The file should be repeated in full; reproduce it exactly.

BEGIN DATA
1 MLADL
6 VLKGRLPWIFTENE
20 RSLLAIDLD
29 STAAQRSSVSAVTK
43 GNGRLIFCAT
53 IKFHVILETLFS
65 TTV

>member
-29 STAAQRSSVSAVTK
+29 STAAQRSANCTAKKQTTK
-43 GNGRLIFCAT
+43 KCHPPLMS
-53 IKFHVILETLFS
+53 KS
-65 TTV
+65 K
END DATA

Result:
1 MLADL
6 VLKGRLPWIFTENE
20 RSLLAIDLD
29 STAAQRSSVSAVTK
43 GNGRLIFCAT
53 IKFHVILETLFS
65 TTV

>member
-29 STAAQRSSVSAVTK
+29 STAAQRSANCTAKKQTTK
-43 GNGRLIFCAT
+43 KCHPPLMS
-53 IKFHVILETLFS
+53 KS
-65 TTV
+65 K